Chapter 24 Single-Source Shortest Paths 24.0.1
A motorist wants to find the shortest route
from Duluth to Boston, given a map of the U.S.
marked with distances between neighboring
towns. Abstractly, in a shortest-paths
problem, we are given a weighted, directed
graph G = (V,E), with weight function w:E -> R
mapping edges to real numbers. The weight of
a path p = is:
k
w(p) = Sum ( w(v , v ) )
i = 1 i-1 i
The shortest-path weight from u to v is:
p
/ min{w(p): u ^-> v} if there is
delta(u,v) = < a path from u to v
\ infinity otherwise
A shortest path from u to v is then defined as
any path p with weight w(p) = delta(u,v).
Edge weights can also be used to represent
time, cost, penalties, loss, etc.
Variants
In this chapter, we focus on the single-source
shortest-paths problem: given graph G = (V,E),
we want to find a shortest path from a given
source vertex s to each vertex v in V. Many
other problems can be solved the same way:
24.0.2
Single-destination shortest-paths problem:
Find a shortest path to a given destination
vertex t from each vertex v. We can reduce
this problem to the single-source problem by
reversing the direction of the edges in E.
Single-pair shortest-path problem: For given
vertices u and v, find a shortest path from
u to v. Note: no algorithms are known for
this problem that run asymptotically faster
than the best single-source single source
algorithms in the worst case.
All-pairs shortest-paths problem: Find a
shortest path from u to v for every pair of
vertices u and v. This problem (discussed
in Chapter 25), interesting by itself, can
be solved faster than running the single-
source algorithm once for each vertex u.
Optimal substructure of a shortest path
Lemma 24.1
Subpaths of shortest paths are shortest paths.
Let p = be a shortest
path from v_1 to v_k and, for any i and j such
that 1 <= i < j <= k, let p_ij =
be the subpath of p from v_i to v_j. Then
p_ij is a shortest path from v_i to v_j.
Proof: By contradiction: Assume there 24.0.3
is a shorter path p_ij' from v_i to v_j, then
following p from v_1 to v_i, then p_ij' from
v_i to v_j, then p from v_j to v_k would give
a shorter path from v_1 to v_k, contradicting
the fact that p is a shortest from v_1 to v_k.
Negative-weight edges
In some cases, in the shortest-paths problem
there may be edges with negative weights. If
G = (V,E) contains no negative-weight cycles
reachable from s, then for all v in V, the
shortest-path weight delta(s,v) remains well-
defined even if it is negative. However, if
there is a negative-weight cycle reachable on
a path from s to v, we define delta(s,v) to be
-infinity. See Figure 24.1 page 483.
Some shortest-path algorithms assume edge
weights are nonnegative; others allow negative
weights if there are no negative-weight cycles
reachable from s. Usually an algorithm can
detect and report negative-weight cycles.
Cycles
We just argued that a shorest path cannot
contain a negative-weight cycle. Also, a
shortest path cannot contain a positive-weight
cycle, since removing the cycle would give a
shorter path. We can also remove all 0-weight
cycles, since it does not affect path weight.
24.0.4
Thus we can assume that shortest paths have no
cycles, and therefore can contain at most |V|
distinct vertices and |V| - 1 edges.
Representing shortest paths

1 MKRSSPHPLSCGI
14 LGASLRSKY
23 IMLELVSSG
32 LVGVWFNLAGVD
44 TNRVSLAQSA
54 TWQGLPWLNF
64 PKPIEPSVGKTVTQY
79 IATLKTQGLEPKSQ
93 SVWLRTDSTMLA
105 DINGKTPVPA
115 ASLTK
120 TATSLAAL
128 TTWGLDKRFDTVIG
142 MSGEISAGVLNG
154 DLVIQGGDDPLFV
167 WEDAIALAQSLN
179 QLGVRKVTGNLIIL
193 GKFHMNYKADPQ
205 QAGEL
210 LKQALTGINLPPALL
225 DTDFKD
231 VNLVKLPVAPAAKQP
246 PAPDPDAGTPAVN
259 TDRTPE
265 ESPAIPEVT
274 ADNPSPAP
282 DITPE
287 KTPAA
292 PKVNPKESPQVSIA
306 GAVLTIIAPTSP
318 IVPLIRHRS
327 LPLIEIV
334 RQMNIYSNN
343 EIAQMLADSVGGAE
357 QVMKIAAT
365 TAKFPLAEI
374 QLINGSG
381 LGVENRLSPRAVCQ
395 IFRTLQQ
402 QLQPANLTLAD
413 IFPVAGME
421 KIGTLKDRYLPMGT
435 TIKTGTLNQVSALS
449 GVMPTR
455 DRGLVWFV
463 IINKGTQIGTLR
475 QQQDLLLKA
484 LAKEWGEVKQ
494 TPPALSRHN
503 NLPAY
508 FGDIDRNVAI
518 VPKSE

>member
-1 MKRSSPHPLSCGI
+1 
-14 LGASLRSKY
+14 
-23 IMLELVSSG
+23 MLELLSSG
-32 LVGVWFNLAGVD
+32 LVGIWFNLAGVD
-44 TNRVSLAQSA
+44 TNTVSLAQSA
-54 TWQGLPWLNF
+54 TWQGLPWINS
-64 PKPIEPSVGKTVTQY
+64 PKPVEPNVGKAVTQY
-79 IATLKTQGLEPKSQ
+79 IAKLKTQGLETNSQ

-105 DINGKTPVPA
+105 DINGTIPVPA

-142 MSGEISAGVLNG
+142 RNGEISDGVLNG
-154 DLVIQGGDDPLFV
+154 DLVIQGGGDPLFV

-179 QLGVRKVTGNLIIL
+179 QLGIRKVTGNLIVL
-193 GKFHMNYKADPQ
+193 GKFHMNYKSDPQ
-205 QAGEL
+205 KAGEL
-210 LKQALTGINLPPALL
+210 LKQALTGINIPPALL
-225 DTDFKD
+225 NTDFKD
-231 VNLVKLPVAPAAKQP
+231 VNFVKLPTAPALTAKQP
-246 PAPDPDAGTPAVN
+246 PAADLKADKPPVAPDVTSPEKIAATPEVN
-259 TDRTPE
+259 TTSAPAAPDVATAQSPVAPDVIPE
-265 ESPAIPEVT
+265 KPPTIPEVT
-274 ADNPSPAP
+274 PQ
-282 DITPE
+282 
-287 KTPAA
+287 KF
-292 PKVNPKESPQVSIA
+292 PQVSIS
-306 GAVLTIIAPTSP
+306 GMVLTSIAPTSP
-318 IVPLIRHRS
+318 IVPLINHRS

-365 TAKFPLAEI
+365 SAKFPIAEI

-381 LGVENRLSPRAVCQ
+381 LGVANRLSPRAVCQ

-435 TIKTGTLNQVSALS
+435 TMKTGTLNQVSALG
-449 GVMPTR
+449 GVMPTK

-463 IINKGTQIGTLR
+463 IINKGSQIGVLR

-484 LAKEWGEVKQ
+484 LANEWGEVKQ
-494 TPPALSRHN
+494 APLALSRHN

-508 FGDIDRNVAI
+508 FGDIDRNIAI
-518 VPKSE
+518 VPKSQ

Given a vertex v in a graph G = (V,E), we
define its predecessor pi[v] as another vertex
or NIL. The shortest-path algorithms in this
chapter set pi so that the predecessor chain
starting at v runs backward to s along a
shortest path from s to v. Thus if pi[v] is
not NIL, PRINT-PATH(G,s,v) from Section 22.2
will print a shortest path from s to v.
During the run of a shortest-path algorithm,
the pi values need not indicate shortest paths
but they will at termination. As in BFS, we
are interested in the predecessor subgraph
G_pi = (V_pi,E_pi), where:
V_pi = {v in V : pi[v] not = NIL} Union {s}
and
E_pi = {(pi[v],v) in E : v is in V_pi - {s} }
It is proved for algorithms in this 24.0.5
chapter that G_pi is a "shortest-paths tree":
a rooted tree that has a shortest path from s
to every vertex reachable from s. G_pi is
like the breadth-first tree of Section 22.2,
but it contains shortest paths defined in
terms of weights instead of numbers of edges.
If no negative-weight cycles are reachable
from s, a shortest-paths tree rooted at s is
a directed subgraph G' = (V',E') such that:
1. V' is the subset of V of vertices reachable
from s in G,
2. G' forms a rooted tree with root s, and
3. for all v in V', the unique simple path
from s to v in G' is a shortest path from s
to v in G.
Shortest paths are not necessarily unique, and
neither are shortest-path trees, as is shown
in Figure 24.2 on page 585.
Relaxation
For each vertex v in V, we maintain a field
d[v], the shortest-path estimate, which is an
upper bound on the weight of a shortest path
from s to v. We can initialize shortest-path
estimates and predecessors in Theta(V) time by
INITIALIZE-SINGLE-SOURCE(G,s) 24.0.6
1 for each vertex v in V[G]
2 do d[v] <- infinity
3 pi[v] <- NIL
4 d[s] <- 0
Relaxation, the process of relaxing an edge
(u,v), consists of testing if we can improve
the shortest path to v found so far by going
through u, and if so, updating d[v] and pi[v].
Figure 24.3 (page 586) shows two examples of
relaxing an edge, one where the shortest-path
estimate decreases and one where it doesn't.
Here is the code to do relaxation on (u,v):
RELAX(u,v,w)
1 if d[v] > d[u] + w(u,v)
2 then d[v] <- d[u] + w(u,v)
3 pi[v] <- u
Each algorithm in this chapter calls
INITIALIZE-SINGLE-SOURCE and then repeatedly
relaxes edges. In the Bellman-Ford algorithm,
each edge is relaxed many times; in the other
two algorithms each edge is relaxed once.
Properties of shortest paths and relaxation
Several properties of relaxation and shortest
paths are used to prove correctness of the
algorithms in this chapter. They are stated